The greatest threat to these birds is the introduced mouse population on the Antipodes Islands, which I mentioned in a previous blog post. They predate on the eggs and adults of these birds, and can only be stopped through eradication. Take a look at the Our Far South Million Dollar Mouse Project.

3. The Royal Penguin

Royal Penguin on Macquarie Island (Photo: Kimberley Collins)

The royal penguin is found on an island that I haven’t yet covered on this blog, despite it being an interesting and important island habitat for species in the Southern Ocean. Macquarie Island is an Australian Territory found about halfway between the Australian mainland and Antarctic.

The royal penguin is endemic to the island, and a number of colonies are scattered throughout the island, the largest consisting of around 30,000 breeding pairs. Like the Snares penguin, it’s a member of the crested penguins genus (Eudyptes).

The Tasmanian government issued a hunting license for the royal penguin between 1870 and 1919 and an average of 150,000 penguins were killed each year for their oil, with each penguins providing around half a litre. Despite this dark period in their history, the royal penguin are not considered threatened and remain in large numbers on the island.

Southern Ocean Stories

I went through some of my photographs from the Sub-Antarctic Islands that I took on my voyage south with Heritage Expeditions over the easter break. Each time I do this, it feels more and more like a dream and I begin to remember the little things about that trip that made it so special. I thought I would share a couple of excerpts from the diary I took while I was on the Spirit of Enderby in an attempt to document my experience. It helps me remember, and hopefully, gives readers an insight to the fantastic region that is the Sub-Antarctic Islands of New Zealand.

13th December 2010

The climb in Carnley Harbour, Auckland Island. (Photo: Kimberley Collins)

Today we went around to Carnley Harbour in the Auckland Islands. We were given a choice of going on a Zodiac cruise around the Island or climbing to the top of a peak (around 200m so not too bad) to get a look at the white-capped mollymawk colony. It was a pretty hard work but definitely worth it in the end! They were beautiful. The mud was plentiful and the grass deceptive as I grabbed a few to hold on to and came out with sliced up hands.

White-Capped Mollymawk on Auckland Island (Photo: Kimberley Collins)

Once we got up the top we had lunch and relaxed for a little bit before having to leave early. The ship was apparently dragging its anchor and so had to move further out of the harbour. The harbour acts as a wind tunnel, which we soon found out on the Zodiac ride back. We were up in the air and side to side for most of it. Eventually we got back to the boat and prepared the cabin for the supposed treacherous waters between the Auckland Islands and Macquarie Island. I can honestly say that I felt sick for the first time the whole trip and didn’t manage to get dinner.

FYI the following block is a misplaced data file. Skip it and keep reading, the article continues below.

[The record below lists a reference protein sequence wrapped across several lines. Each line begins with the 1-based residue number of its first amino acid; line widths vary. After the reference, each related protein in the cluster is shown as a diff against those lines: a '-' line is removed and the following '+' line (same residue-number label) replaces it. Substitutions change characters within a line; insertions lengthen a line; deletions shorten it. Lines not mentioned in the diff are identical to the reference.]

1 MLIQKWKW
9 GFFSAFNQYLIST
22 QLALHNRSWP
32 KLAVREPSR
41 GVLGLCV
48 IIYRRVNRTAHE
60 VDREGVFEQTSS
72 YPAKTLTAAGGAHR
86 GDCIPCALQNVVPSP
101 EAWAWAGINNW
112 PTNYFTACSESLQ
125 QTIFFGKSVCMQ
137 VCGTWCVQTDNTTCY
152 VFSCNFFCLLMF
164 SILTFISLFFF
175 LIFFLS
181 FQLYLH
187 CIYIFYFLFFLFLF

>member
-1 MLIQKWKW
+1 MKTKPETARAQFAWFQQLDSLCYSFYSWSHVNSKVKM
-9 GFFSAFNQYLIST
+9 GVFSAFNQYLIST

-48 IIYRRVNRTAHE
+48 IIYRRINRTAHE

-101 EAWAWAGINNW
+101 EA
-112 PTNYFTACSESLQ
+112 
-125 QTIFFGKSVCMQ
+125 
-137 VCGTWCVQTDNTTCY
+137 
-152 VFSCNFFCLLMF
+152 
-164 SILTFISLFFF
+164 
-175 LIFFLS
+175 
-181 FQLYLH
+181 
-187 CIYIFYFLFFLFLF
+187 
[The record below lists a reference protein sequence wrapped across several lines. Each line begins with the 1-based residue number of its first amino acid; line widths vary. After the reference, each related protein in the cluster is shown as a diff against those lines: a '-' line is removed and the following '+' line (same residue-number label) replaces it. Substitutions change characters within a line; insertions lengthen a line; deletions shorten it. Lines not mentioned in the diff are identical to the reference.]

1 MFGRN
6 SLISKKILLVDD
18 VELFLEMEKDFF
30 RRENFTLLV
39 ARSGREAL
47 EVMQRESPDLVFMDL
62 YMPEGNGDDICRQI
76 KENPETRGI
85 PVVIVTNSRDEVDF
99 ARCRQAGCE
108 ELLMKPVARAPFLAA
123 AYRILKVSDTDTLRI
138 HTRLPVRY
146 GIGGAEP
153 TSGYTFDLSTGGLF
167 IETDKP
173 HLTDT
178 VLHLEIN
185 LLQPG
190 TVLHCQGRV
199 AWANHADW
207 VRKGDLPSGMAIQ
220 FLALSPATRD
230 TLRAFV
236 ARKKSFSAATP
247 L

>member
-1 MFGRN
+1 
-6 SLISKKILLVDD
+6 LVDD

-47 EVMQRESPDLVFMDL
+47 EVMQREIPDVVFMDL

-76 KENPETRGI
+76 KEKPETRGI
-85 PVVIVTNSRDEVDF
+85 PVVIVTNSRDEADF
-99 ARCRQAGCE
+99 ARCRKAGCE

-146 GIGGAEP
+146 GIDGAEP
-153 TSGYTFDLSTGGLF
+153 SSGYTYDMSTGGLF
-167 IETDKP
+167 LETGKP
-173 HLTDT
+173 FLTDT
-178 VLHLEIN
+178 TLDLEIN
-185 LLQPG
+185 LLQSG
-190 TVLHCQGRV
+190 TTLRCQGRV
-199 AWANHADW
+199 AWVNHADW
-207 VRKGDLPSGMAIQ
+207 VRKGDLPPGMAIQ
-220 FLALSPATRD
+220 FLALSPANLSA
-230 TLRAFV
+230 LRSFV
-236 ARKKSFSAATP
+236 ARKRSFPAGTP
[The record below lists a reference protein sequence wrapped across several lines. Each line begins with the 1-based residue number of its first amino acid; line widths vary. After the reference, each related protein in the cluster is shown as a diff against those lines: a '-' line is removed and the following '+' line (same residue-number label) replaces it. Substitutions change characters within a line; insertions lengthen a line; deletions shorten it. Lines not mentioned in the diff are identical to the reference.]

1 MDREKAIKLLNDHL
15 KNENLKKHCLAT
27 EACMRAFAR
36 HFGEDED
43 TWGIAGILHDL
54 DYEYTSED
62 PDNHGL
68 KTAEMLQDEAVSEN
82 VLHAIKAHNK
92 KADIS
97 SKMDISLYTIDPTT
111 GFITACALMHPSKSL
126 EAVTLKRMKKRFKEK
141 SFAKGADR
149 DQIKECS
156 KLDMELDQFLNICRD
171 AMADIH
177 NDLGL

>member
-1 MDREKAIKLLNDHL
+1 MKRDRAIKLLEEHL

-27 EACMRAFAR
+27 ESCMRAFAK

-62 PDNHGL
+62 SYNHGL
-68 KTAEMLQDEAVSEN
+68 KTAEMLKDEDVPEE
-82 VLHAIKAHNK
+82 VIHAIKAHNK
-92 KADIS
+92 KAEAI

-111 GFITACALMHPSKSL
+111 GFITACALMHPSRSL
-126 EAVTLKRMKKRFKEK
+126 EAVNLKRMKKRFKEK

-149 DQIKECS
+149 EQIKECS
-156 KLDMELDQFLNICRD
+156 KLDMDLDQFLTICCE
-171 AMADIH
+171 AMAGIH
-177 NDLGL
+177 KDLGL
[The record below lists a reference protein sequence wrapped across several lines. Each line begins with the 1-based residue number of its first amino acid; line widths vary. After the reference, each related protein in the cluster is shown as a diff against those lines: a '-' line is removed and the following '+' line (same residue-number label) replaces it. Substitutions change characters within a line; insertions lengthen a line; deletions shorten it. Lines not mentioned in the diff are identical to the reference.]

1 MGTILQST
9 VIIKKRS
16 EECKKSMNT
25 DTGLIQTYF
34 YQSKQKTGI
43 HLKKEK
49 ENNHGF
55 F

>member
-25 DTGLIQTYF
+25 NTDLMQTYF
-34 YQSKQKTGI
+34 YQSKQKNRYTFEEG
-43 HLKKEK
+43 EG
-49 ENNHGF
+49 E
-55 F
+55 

15th December 2010

First day on Macquarie Island today. Words can’t describe how excited I was when we were heading ashore, even looking from the boat you could see a mass of little black and white specks dotting the coast line. It was like something out of Animal Planet. When we got ashore in the Zodiacs, we had to weave our way through elephant seals and along the beach to the Royal Penguin colony.

Royal Penguins on Macquarie Island (Photo: Kimberley Collins)

The Royals were incredibly interested in us, one even came up and nibbled on my trousers as if to say “who are you, what do you want?”. We had to walk at a very slow pace so that we didn’t startle them, especially the King Penguins which were much more skittish. Quite funny to watch people waddling very slowly along the beach, but better than startling thousands of penguins. Elephant seals were huge and quite sedentary, although I assume they can still move pretty fast! I still can’t get over the sound that they make, it’s quite disturbing!

Southern Elephant Seal on Macquarie Island (Photo: Kimberley Collins)

I think of that trip every single day and without sounding cliché, am so incredibly thankful that I was lucky enough to be on it. I hope my adventure and my passion for these islands has inspired at least 1 other person to take an interest. Even if it’s only looking at a Wikipedia article. That’s where it all starts.